Officers in the Metropolitan Police (Met) are moonlighting in jobs such as modelling, driving and childcare, police records have revealed.
By night, officers may be driving or modelling for extra cash
Up to 444 (1.5%) of police workers - from constables to deputy assistant commissioners - registered second jobs and business interests last year.
The Met said Home Office guidelines permit other business interests so long as they do not interfere with policing.
One police group said money from extra work helped pay home and family costs.
Other forms of work included hypnotherapy, bouncy castle hire, film extra work, massage, building, entertainment, photography, writing and floristry.
The most popular additional work was training (147 officers), driving (60) and consultancy (27), figures showed.
The statistics released under the Freedom of Information Act show in 2004 that 456 officers registered other jobs and business interests, while in 2003, there were 402.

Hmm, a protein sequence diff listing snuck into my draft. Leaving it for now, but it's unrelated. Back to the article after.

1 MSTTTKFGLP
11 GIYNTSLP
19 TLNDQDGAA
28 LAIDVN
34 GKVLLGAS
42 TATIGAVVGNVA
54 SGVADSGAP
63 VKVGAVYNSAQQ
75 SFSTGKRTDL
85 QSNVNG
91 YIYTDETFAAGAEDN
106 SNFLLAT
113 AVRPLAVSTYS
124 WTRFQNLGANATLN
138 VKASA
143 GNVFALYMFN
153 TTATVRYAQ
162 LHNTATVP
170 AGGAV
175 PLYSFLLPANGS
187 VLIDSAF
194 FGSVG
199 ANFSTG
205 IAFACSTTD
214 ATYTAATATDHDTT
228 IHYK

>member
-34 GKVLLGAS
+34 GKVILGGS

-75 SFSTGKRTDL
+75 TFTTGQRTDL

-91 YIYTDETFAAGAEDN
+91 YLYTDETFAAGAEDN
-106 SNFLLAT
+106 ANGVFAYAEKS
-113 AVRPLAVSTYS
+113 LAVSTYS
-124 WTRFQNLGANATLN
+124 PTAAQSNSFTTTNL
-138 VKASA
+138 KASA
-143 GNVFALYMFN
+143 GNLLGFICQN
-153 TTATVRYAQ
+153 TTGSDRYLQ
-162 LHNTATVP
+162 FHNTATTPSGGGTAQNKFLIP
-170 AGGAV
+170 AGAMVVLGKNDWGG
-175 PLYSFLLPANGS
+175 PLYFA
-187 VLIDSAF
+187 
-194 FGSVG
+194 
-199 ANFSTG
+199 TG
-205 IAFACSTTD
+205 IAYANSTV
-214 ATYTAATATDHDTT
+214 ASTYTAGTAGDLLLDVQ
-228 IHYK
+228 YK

A spokeswoman for the Police Federation of England and Wales said: "Many officers, particularly young officers, do need to take on extra jobs for financial security for their families.
"Over the last 10 years officers have seen the erosion of rent allowance, police houses and overtime - all of which helped with financial security."
She added that research was needed to find out how widespread moonlighting is within the force and whether it impacts on the service.
The Met has not commented on the figures.